ERISA-Second Circuit Applies Moench Presumption To Deny Claim That Plan Fiduciaries Imprudently Allowed Participants To Purchase And Hold Employer Stock In Their Accounts

In Fisher v. JP Morgan Chase & Co., No. 10-1303-cv (2nd Cir. 2012) (Summary Order), the plaintiffs were appealing an order from the district court granting defendants’ motion for judgment on the pleadings. The plaintiffs were participants in a 401(k) plan (the “Plan”), which was maintained by their employer, JP Morgan Chase & Co. (“JP Morgan”), and whose individual accounts in the Plan held shares of JP Morgan common stock between April 1, 1999 and January 2, 2003 (the “Class Period”). The plaintiffs’ complaint asserts, among other things, the following two claims: (1) that the defendants negligently permitted Plan participants to purchase and hold shares of JP Morgan common stock when it was imprudent to do so (the “Prudence Claim”) and (2) that the defendants failed to disclose and negligently misrepresented material facts to Plan participants (the “Communications Claim”).

The Second Circuit Court of Appeals (the “Court”) noted that, in October 2011 (in In re Citigroup ERISA Litig., 662 F. 3d 128 (2nd Cir. 2011) and Gearren v. McGraw-Hill Cos., 660 F. 3d 605 (2nd Cir. 2011)), it had adopted the “Moench Presumption” for the Second Circuit. This presumption requires that courts apply a presumption of prudence when reviewing ERISA fiduciaries’ decisions to not divest a plan of employer stock, or to not impose restrictions on participants’ investment in employer stock. The Court also held that ERISA fiduciaries have no duty to provide Plan participants with non-public information that could pertain to the expected performance of Plan investment options.

The Court said that, in accordance with the Moench Presumption, since the investment in JP Morgan stock was in accordance with the Plan’s terms, the Court will review the plaintiffs’ Prudence Claim for an abuse of discretion. It further said that ERISA fiduciaries are required to divest an individual account plan-such as the Plan-of employer stock only when they know or should know that the employer is in a dire situation. Mere stock fluctuations, even those that trend downward significantly, are insufficient to establish the requisite imprudence to rebut the presumption. Here, the plaintiffs have not sufficiently alleged that the defendants knew or should have known that JP Morgan was in a dire situation. JP Morgan’s stock price fell approximately 55% over the course of the Class Period. However, even when the stock was at its lowest price — $15 per share — it still retained significant value and by the end of the Class Period, the stock had rebounded to $25 per share. Moreover, throughout the Class Period, JP Morgan remained a viable company. As such, the Court concluded that the plaintiffs’ Prudence Claim fails.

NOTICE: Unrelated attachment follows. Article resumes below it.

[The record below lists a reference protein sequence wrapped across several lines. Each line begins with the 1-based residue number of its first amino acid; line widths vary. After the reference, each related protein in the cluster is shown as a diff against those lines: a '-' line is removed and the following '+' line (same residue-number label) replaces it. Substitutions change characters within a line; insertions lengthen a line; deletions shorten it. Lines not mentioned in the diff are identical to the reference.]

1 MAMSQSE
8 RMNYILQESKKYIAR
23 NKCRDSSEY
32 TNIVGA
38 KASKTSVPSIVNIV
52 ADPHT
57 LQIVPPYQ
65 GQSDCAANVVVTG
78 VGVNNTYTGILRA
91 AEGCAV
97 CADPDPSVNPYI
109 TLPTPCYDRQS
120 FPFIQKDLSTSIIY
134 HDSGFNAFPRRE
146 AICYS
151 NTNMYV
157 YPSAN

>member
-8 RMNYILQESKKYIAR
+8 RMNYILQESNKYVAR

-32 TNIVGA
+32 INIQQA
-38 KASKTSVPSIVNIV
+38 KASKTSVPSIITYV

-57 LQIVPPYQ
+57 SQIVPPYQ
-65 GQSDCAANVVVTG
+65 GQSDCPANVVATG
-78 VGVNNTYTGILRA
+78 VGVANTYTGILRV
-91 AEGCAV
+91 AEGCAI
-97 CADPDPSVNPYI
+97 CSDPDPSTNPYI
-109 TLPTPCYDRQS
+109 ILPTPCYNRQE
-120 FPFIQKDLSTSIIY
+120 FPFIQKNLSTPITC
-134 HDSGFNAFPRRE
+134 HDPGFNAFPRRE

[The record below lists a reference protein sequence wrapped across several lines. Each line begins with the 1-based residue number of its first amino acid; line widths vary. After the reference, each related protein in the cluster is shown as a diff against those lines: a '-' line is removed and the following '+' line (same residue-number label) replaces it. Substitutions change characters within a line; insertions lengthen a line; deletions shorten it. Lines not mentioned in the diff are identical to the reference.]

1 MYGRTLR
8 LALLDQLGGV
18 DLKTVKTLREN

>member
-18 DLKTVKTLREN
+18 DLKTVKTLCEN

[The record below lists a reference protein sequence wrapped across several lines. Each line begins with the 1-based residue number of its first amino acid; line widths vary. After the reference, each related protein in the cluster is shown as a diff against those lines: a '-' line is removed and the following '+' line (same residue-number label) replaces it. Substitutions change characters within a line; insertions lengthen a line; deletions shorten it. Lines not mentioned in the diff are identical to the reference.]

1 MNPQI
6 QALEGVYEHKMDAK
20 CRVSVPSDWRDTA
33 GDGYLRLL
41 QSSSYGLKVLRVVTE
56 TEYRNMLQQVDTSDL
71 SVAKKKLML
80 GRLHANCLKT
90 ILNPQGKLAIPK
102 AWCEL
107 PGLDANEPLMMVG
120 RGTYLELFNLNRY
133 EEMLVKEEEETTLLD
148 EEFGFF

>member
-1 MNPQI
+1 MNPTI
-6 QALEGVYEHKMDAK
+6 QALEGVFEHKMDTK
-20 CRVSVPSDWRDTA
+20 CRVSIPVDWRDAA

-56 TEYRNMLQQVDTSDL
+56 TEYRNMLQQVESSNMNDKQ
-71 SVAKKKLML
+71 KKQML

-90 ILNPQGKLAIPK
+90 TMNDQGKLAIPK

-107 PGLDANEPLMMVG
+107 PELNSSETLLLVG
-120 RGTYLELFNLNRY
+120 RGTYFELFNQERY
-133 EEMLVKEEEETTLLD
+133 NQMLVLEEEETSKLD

As to the plaintiffs’ Communications Claim, the Court said that, per its October 2011 decisions, ERISA fiduciaries have no duty to provide Plan participants with non-public information that could pertain to the expected performance of Plan investment options. Further, the only false or misleading statements identified by the plaintiffs are in SEC filings that the plaintiffs contend were incorporated into the Plan’s summary plan description. ERISA, however, holds fiduciaries liable solely to the extent that they were acting as a fiduciary when taking the action complained of. In this case, the defendants were acting in a corporate, not a fiduciary, capacity when making these statements, and thus those statements cannot give rise to a breach of duty under ERISA. As such, the Court concluded that the plaintiffs’ Communications Claim fails.

Based on the above, the Court affirmed the district court’s decision.

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